Impact of Glycemic Therapy on Myocardial Sympathetic Neuronal Integrity and Left Ventricular Function in Insulin Resistant Diabetic Rats: Serial Evaluation by 11C-meta-Hydroxyephedrine Positron Emission Tomography

Description
Title: Impact of Glycemic Therapy on Myocardial Sympathetic Neuronal Integrity and Left Ventricular Function in Insulin Resistant Diabetic Rats: Serial Evaluation by 11C-meta-Hydroxyephedrine Positron Emission Tomography
Authors: Thackeray, James
Date: 2012
Abstract: Diagnosis of diabetes mellitus, presence of hyperglycemia, and/or insulin resistance confer cardiovascular risk, particularly for diastolic dysfunction. Diabetes is associated with elevated myocardial norepinephrine (NE) content, enhanced sympathetic nervous system (SNS) activity, altered resting heart rate, and depressed heart rate variability. Positron emission tomography (PET) using the NE analogue [11C]meta-hydroxyephedrine ([11C]HED) provides an index of myocardial sympathetic neuronal integrity at the NE reuptake transporter (NET). The hypothesis of this project is that (i) hyperglycemia imparts heightened sympathetic tone and NE release, leading to abnormal sympathetic neuronal function in the hearts of diabetic rats, and (ii) these abnormalities may be reversed or prevented by treatments to normalize glycemia. Sprague Dawley rats were rendered insulin resistant by high fat feeding and diabetic by a single dose of streptozotocin (STZ). Diabetic rats were treated for 8 weeks with insulin, metformin or rosiglitazone, starting from either 1 week (prevention) or 8 weeks (reversal) after STZ administration. Sympathetic neuronal integrity was evaluated longitudinally by [11C]HED PET. Echocardiography measures of systolic and diastolic function were completed at serial timepoints. Plasma NE levels were evaluated serially and expression of NET and β-adrenoceptors were tested at the terminal endpoints. Diabetic rats exhibited a 52-57% reduction of [11C]HED standardized uptake value (SUV) at 8 weeks after STZ, with a parallel 2.5-fold elevation of plasma NE and a 17-20% reduction in cardiac NET expression. These findings were confirmed by ex vivo biodistribution studies. Transmitral pulse wave Doppler echocardiography established an extension of mitral valve deceleration time and elevated early to atrial velocity ratio, suggesting diastolic dysfunction. Subsequent treatment with insulin but not metformin restored glycemia, reduced plasma NE by 50%, normalized NET expression, and recovered [11C]HED SUV towards non-diabetic age-matched control. Diastolic dysfunction in these rats persisted. By contrast, early treatment with insulin, metformin, or rosiglitazone delayed the progression of diastolic dysfunction, but had no effect on elevated NE and reduced [11C]HED SUV in diabetic rats, potentially owing to a latent decrease in blood glucose. In conclusion, diabetes is associated with heightened circulating and tissue NE levels which can be effectively reversed by lowering glycemia with insulin. Noninvasive interrogation of sympathetic neuronal integrity using [11C]HED PET may have added value in the stratification of cardiovascular risk among diabetic patients and in determining the myocardial effects of glycemic therapy.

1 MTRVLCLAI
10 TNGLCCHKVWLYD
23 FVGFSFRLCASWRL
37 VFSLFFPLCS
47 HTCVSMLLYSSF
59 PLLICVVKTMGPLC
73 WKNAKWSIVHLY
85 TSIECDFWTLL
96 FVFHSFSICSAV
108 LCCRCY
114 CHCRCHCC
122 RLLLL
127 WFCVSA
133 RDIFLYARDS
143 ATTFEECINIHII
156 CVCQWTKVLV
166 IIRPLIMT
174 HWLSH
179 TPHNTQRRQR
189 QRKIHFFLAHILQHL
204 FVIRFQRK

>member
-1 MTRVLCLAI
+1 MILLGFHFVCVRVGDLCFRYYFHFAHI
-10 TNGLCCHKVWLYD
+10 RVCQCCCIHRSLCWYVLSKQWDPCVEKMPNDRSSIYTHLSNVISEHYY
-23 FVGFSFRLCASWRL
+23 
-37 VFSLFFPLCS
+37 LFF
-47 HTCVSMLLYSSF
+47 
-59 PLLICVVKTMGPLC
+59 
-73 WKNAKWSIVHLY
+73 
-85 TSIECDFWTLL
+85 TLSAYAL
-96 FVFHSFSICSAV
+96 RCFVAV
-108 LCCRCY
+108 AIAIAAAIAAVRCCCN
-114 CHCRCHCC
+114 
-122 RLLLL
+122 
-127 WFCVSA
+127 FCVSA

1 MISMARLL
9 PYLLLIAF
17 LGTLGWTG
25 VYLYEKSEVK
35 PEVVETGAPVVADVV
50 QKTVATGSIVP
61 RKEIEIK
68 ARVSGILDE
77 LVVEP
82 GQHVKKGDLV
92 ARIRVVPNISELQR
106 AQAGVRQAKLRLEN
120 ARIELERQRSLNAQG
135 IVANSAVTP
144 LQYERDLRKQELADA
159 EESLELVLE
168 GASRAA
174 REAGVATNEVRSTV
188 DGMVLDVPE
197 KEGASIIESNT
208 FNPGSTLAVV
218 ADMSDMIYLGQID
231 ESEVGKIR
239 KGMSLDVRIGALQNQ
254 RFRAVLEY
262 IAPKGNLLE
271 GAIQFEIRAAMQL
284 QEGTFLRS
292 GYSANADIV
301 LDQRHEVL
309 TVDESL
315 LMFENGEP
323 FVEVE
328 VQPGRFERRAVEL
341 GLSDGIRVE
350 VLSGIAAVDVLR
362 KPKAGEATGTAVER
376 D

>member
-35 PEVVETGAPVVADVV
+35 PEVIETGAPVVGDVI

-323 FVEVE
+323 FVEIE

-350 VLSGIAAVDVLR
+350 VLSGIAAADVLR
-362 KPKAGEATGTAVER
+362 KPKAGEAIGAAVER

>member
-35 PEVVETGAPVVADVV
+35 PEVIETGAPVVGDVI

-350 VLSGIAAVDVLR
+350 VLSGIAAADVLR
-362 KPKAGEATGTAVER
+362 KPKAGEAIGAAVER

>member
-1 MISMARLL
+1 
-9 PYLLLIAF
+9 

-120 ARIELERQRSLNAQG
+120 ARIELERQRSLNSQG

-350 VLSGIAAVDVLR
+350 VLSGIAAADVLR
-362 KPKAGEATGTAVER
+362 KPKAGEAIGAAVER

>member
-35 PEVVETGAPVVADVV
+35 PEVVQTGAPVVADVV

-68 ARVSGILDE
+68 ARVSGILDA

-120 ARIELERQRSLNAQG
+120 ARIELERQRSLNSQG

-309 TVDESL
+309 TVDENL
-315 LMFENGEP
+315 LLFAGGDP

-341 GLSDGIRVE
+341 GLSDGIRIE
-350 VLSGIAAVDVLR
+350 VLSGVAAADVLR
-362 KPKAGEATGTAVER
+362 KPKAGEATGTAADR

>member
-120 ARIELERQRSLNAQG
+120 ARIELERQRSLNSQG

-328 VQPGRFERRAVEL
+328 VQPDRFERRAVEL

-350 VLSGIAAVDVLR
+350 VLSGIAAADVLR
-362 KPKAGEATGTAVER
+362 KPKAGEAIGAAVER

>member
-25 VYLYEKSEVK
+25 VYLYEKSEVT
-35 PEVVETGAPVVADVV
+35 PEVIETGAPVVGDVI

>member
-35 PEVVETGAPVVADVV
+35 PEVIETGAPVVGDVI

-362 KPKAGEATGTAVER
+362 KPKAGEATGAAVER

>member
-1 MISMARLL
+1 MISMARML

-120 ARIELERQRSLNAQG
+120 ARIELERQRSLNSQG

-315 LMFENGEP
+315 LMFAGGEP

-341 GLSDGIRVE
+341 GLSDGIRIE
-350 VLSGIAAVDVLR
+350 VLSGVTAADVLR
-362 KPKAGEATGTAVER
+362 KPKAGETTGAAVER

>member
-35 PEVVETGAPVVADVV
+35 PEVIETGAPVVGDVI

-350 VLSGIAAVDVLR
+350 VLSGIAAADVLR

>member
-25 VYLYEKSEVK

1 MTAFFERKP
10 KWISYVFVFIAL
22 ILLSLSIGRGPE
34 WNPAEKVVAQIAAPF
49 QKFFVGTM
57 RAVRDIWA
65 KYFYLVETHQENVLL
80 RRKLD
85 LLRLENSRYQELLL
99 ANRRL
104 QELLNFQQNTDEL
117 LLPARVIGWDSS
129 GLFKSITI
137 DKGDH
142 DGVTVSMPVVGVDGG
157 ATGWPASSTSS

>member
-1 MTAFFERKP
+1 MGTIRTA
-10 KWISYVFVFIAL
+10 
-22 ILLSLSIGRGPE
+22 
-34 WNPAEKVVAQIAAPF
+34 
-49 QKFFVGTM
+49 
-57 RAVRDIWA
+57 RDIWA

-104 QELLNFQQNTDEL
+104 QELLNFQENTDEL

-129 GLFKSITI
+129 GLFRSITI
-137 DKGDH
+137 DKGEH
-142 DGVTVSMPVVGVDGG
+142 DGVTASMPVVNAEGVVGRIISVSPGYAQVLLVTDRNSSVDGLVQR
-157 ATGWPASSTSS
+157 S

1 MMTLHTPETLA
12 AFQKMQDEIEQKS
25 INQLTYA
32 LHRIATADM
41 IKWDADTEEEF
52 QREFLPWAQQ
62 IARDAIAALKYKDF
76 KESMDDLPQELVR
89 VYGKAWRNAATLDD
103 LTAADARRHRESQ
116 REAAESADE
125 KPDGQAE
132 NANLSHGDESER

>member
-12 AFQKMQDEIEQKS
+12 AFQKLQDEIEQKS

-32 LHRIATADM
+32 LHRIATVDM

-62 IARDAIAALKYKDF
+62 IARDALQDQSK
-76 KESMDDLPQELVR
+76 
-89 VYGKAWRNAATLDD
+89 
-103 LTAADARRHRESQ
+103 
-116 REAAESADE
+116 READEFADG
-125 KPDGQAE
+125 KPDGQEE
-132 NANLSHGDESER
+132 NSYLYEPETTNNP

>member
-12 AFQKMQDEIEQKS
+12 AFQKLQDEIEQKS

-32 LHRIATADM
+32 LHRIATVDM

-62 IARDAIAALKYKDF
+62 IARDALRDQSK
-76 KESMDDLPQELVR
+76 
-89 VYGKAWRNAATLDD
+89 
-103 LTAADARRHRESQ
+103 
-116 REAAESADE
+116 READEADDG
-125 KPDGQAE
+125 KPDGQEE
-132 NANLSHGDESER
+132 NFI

URL: http://hdl.handle.net/10393/23278
http://dx.doi.org/10.20381/ruor-6011
CollectionThèses, 2011 - // Theses, 2011 -
Files